Photographs and article by: Dawn Emerson                                                    August 2008
It seems only natural when given an opportunity,
that anyone who loves bears would find their way
to "Bear Country."

"Bear Country" is a tourist attraction located just south of Rapid City, South Dakota. The park is viewed by driving your vehicle through, with eager anticipation that you'll catch a glimpse of the many animals that make their home there.


As you enter the park, the first animals you may see are the elk. With large horn racks, they were still barely visible above the tall grasses that have grown quite tall during this particularly rainy spring, this year in Rapid City.

As the road curved, with traffic slowing to allow tourists an opportunity to seek, find and then photograph the animals, the next animals to be seen were the reindeer. Warmer temperatures in the mid day had most of the animals in a mood to nap, but again, the horns were still visible above the grasses where they lay resting.


The arctic wolves were much better concealed in the grasses as they too, took advantage of the cool ground, to snooze.

The game is kept separated by wire fencing and metal tracks in order to keep the animals from cohabitation too closely or put them in danger.

We keep our eyes alert to any type of movement and took cues from cars we were following, as to where we need to look. Sitting majestically in the grasses, a big horn sheep gives us a picture-perfect moment.


Past the big horn and Dall sheep the Rocky Mountain goats were more "photograph accessible." A nanny goat and her kid cross the road, appearing just as curious about us as we were of them. With thousands of visitors each year, they weren't shy about being photographed or worried about the traffic.

Rocky Mt. Goat & Kid

As we crossed over the electric grating on the road, we entered into true bear country. The day’s sun had caused most to move slowly in search of cooler spots to rest through the day. It feels so amazing to see these wonderful creatures that we cherish in the teddy bear industry, just yards from our reach. It's easy to see why we love them so much.

Long Horn

Rocky Mt. Goat


Black Bears

The park has over 100 black bears, making it the world's largest privately owned collection. Of course, many are bred there every year, enlarging the collection annually. Black bears oddly, does not mean that they are all black. Many of the bears are black, while others can be a cinnamon color, and sometimes blonde.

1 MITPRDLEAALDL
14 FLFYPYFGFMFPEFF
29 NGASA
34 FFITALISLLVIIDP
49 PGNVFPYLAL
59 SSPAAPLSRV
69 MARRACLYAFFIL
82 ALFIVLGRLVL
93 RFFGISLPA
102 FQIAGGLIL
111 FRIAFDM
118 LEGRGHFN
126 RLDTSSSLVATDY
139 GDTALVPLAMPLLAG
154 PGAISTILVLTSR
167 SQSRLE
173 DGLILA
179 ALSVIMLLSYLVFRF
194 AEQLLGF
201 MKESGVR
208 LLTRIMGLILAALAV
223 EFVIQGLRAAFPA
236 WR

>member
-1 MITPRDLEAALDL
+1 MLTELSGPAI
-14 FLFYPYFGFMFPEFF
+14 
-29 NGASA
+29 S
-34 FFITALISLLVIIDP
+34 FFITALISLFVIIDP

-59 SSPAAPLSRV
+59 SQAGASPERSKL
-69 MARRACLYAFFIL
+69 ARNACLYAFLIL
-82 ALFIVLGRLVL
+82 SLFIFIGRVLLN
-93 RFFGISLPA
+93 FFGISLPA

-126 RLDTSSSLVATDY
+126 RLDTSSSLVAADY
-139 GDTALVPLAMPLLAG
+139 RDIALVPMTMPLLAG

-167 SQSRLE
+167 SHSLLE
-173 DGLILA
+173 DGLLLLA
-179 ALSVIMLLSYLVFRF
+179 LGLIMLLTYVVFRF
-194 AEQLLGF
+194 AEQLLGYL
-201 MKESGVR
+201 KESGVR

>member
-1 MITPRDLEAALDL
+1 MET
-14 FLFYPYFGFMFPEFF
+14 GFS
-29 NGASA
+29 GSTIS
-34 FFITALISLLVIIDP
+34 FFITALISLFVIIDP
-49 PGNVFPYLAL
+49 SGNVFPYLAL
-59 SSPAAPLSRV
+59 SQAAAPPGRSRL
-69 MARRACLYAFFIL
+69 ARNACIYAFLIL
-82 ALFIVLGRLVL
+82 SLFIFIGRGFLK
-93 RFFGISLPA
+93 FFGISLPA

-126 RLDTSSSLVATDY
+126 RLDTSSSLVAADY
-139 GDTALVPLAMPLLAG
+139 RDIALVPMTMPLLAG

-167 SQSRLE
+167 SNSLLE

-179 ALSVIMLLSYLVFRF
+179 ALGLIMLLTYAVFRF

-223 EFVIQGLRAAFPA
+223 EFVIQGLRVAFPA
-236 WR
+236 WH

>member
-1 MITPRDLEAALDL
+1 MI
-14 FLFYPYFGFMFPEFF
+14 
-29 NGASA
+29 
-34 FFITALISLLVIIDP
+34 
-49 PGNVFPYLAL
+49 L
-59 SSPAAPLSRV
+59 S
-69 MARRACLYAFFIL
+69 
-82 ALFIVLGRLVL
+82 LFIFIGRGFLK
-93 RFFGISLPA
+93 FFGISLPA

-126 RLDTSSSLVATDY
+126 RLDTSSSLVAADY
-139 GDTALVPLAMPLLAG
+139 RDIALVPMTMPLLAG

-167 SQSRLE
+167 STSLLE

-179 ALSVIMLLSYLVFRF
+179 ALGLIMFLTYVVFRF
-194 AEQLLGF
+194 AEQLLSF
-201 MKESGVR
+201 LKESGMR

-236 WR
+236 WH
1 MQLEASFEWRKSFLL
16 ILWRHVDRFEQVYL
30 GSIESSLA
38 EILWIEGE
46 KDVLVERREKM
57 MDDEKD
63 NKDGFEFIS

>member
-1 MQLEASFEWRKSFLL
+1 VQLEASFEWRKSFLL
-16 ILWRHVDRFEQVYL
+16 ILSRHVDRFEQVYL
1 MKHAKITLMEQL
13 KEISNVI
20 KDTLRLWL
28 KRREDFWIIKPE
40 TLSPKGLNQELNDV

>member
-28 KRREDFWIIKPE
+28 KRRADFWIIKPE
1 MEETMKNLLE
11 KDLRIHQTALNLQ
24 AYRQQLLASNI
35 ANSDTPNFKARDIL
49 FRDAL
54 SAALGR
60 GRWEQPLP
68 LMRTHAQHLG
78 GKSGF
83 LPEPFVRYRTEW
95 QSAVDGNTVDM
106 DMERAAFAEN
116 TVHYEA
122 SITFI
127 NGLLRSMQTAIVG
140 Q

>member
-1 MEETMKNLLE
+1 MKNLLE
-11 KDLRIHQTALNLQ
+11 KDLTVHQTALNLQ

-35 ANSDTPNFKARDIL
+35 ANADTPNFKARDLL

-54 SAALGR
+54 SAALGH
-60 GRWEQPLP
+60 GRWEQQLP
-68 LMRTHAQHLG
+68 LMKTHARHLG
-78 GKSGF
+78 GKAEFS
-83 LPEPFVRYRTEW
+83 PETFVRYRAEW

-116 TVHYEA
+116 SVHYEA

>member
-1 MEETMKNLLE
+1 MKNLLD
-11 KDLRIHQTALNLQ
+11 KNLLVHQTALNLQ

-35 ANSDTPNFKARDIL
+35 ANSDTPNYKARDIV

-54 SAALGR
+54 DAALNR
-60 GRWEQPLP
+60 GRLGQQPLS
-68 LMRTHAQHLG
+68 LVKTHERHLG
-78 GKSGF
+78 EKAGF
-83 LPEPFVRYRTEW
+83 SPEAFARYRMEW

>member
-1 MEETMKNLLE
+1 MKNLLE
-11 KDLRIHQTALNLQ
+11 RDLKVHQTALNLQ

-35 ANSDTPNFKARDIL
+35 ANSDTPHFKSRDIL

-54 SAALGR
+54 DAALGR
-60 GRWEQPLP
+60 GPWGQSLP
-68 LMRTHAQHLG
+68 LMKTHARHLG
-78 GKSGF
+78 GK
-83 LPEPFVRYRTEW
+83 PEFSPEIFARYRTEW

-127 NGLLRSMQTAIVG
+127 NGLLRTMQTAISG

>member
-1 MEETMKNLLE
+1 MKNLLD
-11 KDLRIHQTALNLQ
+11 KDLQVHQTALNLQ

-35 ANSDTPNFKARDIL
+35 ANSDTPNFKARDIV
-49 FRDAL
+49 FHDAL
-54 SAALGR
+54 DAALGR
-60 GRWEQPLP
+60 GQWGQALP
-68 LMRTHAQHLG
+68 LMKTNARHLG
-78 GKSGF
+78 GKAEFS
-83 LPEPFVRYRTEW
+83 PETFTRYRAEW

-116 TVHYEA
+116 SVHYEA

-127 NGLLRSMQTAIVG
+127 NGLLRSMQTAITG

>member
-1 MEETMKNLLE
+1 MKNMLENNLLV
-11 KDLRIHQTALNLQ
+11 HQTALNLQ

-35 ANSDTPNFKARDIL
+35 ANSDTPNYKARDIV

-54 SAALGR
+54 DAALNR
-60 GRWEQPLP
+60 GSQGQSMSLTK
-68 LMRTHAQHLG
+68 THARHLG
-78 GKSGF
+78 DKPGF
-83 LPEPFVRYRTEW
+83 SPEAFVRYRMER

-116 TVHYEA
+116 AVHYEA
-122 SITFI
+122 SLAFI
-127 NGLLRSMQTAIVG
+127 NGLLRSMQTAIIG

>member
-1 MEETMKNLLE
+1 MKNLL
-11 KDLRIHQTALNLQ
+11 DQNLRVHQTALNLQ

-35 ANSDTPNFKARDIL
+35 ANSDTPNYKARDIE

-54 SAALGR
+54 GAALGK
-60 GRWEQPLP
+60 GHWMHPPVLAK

We continued to drive through the park, catching glimpses of the Mountain Lions and Timber Wolves.


Timber Wolf

Brown & White Buffalo

Next on the tour were the buffalos. While they are plentiful throughout places such as Custer Park in South Dakota, Bear Country has one of particular interest; a white buffalo.

Considered a sacred sign by many of the Native American religions, it was a beautiful and unexpected sight to behold.

Upon leaving the buffalo we exited our car and made our way to the housed animal area and the baby animal play place.


First on the list to see was a Grizzly bear. Luckily, he felt like doing a little dance; which was a wonderful and fun to watch. I can only assume that because Grizzly's are considered the most aggressive bears, they were not allowed to roam free like the black bears. But doing his little dance, he didn't seem too aggressive.

Grizzly Bear

We made our way around the walkway and passed badgers resting comfortably, foxes raccoons, and precious wolf cubs.




In a distance, the we could see the thing we had most wanted to see...the baby bear cubs.

Bear Cubs

The "play pen" was full of them; many resting while others nibbled for bugs or hoped desperately to find milk from their neighbor’s ears. Sadly, all the suckling on ears produced no milk but cries from the resting cubs as if they were saying, "I'm trying to sleep. Leave me alone."

Wolf Cubs


Bear Playpen

Hanging Out

One particularly clever cub found relief from the mob by resting high in the tree top. Unlike grizzly bears, black bears are very effective climbers. And this proved to be the best way to get some rest while the others tried to sleep through the hunger of others.

It's a truly heartwarming event when you can see such cute and lovely little animals playing with each other and close enough to almost touch. If you get a chance to travel to South Dakota too, take the time to see
Bear Country, and what all the fuss is about. You'll be glad you did and perhaps be inspired to add more teddy bears to your own collection. After all, teddy bears are there to cuddle and don't require feeding. They just require your love.


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